Prancing Horse takes great leap

David Tremayne expects higher things from Ferrari after Jean Alesi's victory
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The Independent Online
NO driver has ever had to wait as long as Jean Alesi for his first grand prix victory. So he was entitled to feel a little lachrymose in Montreal on his 31st birthday last Sunday as he reflected on his 91st Formula One race.

"I've had moments in my career when I said to myself: `I don't know what I did to God,' because I have had so many opportunities to win but didn't make it. But it was not possible to win before. I never got a car like this. It is unbelievable for me and for Ferrari."

The irony is that the victory came without the revised engines and aerodynamics they had expected to enjoy in Canada. In the end, Alesi's win owed much to the misfortune that befell Michael Schumacher's dominant Benetton-Renault. But until he was told to conserve fuel, Alesi was holding constant the gap between their two cars.

Williams-Renault, and Damon Hill in particular, will have watched Ferrari's performance with growing unease. Williams dominated the first three races of the season, but Benetton bounced back in Spain in May. Now it seems that Ferrari have pulled ahead as well.

Crucially, both Benetton and Ferrari have something Williams do not- reliability. Suspension failure cost Hill the Brazilian Grand Prix, and both in Spain and in Canada a problem with the electronics cost him the points he dearly needs to accumulate while he waits for a more competitive car.

There are three principal architects of the return of Ferrari as a force in Formula One, and two of them can be credited with restoring a sense of order to what had become a team torn apart by internal politics.

In 1974 a young Roman lawyer, Luca di Montezemolo, was given the task of bringing Ferrari back from ignominy after an appalling season. By the end of the next season Niki Lauda had won them the World Championship. Now Di Montezemolo is back in his third year as president of Ferrari.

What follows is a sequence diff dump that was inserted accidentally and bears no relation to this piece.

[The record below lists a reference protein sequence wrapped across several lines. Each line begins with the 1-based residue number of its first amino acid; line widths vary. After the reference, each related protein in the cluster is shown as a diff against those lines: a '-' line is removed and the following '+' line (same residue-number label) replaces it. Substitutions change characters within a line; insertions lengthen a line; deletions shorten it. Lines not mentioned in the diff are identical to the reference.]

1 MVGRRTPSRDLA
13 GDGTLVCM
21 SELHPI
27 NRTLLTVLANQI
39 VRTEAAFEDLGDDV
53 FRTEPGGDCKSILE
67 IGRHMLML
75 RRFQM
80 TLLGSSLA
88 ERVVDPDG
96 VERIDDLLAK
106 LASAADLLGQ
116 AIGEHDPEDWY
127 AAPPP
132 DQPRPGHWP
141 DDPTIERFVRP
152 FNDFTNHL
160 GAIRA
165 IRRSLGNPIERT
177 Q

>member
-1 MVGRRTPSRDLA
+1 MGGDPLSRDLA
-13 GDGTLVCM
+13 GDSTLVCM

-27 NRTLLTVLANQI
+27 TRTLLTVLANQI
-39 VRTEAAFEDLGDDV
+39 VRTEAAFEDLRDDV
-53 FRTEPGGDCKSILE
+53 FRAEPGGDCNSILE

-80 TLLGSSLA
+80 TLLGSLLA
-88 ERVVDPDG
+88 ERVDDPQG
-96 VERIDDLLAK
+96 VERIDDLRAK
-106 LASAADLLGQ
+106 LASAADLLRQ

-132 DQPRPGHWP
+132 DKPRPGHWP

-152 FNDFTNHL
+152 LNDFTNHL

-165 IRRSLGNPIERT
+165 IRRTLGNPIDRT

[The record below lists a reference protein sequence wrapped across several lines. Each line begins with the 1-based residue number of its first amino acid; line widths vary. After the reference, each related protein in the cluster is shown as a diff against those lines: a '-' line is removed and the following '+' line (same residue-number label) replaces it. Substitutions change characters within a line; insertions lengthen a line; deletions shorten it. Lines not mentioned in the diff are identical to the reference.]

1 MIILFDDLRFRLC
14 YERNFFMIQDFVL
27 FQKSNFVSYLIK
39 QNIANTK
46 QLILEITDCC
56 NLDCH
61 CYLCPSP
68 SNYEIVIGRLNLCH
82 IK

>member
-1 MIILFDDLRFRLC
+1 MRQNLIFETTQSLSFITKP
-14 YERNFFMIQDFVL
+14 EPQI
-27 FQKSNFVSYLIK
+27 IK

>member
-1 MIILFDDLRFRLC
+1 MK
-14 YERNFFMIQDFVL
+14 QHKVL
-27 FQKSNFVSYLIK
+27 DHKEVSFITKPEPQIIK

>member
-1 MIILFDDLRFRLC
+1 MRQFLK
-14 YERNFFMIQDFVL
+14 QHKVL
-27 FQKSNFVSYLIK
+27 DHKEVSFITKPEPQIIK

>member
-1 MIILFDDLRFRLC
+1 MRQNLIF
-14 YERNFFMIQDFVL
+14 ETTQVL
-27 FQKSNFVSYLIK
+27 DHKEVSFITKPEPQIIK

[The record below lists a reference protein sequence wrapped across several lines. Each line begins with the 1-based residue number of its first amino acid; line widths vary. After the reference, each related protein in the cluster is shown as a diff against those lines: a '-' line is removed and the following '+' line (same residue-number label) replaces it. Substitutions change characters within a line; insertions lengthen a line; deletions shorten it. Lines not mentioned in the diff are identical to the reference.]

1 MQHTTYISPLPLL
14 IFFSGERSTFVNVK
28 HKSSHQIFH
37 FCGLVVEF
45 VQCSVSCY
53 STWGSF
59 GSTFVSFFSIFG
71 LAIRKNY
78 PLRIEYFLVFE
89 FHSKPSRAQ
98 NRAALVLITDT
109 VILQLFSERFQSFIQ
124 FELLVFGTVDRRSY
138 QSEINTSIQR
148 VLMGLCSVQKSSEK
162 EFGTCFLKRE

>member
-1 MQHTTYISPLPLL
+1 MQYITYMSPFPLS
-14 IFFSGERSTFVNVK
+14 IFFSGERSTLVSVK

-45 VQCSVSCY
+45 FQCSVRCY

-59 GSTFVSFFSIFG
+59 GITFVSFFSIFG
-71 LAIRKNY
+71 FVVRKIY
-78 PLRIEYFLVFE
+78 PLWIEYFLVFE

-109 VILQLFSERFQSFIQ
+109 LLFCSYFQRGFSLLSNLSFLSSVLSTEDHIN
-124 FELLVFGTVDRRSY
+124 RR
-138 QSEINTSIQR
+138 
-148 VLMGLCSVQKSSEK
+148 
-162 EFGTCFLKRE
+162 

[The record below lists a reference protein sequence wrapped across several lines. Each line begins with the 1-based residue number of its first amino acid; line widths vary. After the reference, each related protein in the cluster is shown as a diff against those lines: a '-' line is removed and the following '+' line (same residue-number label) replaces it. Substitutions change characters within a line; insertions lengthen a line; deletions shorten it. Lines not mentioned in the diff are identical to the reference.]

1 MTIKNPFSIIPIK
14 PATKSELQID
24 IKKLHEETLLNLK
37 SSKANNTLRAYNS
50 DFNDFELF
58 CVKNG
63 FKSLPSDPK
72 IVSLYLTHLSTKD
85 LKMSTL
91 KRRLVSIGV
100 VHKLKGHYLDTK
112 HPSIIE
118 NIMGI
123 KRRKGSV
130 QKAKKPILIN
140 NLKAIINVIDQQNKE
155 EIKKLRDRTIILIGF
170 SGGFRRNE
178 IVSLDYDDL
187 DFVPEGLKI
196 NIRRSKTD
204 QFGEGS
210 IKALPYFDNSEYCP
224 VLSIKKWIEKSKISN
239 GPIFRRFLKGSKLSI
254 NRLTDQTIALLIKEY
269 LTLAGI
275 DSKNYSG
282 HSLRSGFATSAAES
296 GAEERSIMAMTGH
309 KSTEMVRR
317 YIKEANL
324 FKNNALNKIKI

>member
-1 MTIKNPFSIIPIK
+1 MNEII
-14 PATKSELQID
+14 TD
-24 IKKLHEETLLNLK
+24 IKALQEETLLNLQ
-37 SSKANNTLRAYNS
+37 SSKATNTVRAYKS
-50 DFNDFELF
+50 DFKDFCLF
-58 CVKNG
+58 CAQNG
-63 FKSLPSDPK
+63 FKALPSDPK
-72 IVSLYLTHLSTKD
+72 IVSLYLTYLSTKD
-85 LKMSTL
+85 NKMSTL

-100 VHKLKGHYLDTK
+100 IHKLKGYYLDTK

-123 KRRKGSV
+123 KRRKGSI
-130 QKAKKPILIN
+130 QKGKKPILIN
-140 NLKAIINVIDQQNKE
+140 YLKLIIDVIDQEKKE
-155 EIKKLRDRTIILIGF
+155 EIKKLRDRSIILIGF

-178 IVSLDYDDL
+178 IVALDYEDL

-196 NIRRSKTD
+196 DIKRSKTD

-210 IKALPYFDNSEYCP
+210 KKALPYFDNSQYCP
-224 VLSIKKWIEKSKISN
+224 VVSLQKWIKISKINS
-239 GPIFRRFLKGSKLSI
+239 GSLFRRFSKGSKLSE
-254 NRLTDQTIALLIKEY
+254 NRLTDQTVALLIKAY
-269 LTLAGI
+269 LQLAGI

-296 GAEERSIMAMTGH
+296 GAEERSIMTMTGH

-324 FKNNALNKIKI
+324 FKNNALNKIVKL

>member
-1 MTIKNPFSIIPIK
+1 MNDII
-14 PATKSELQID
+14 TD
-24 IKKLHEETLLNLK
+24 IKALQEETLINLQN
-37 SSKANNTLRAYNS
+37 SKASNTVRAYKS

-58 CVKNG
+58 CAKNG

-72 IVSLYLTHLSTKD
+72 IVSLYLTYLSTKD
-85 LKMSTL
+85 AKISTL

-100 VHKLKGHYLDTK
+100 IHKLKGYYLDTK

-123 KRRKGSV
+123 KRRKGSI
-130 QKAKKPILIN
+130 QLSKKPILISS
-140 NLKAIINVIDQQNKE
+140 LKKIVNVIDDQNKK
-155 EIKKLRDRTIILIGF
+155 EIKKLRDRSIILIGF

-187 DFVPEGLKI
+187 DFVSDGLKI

Shrewd, stylish and fresh from organising the football World Cup in 1990, he recruited Jean Todt as one of his first acts. By coincidence, this weekend sees the running of the Le Mans 24-Hour race, where the little Frenchman honed a reputation won through World Rally Championship victories by masterminding Peugeot's successful assaults. The Englishman John Barnard, the man who brought carbon fibre to racing car chassis and developed semi- automatic transmissions while at McLaren, is the third string to Ferrari's bow. He now creates the red arrows for Maranello's quiver at a smart factory unit in Shalford, near Guildford.

As Ferrari's challenge gathers strength, Di Montezemolo speaks carefully of mounting a full championship challenge by 1996. Todt is a little more cautious, preferring to talk of 1997. Barnard smiles with unalloyed relish as he considers the performance of the present 412 T2 chassis. All three know they might just win this year.

"Many of the programmes I've done end up in three-year cycles," Barnard says. "The payback doesn't start until the third year. At Ferrari, I think we are beginning to see that pay-back." The smile broadens, and he adds: "It is fantastic that this early in the season I am able to start looking seriously at our car for the 1996 season . . ."

Alesi's win put Ferrari on 105 grand prix victories, regaining top spot from McLaren. Even Benetton and Williams will not be betting against more triumphs for the Prancing Horse as 1995 continues to unfold.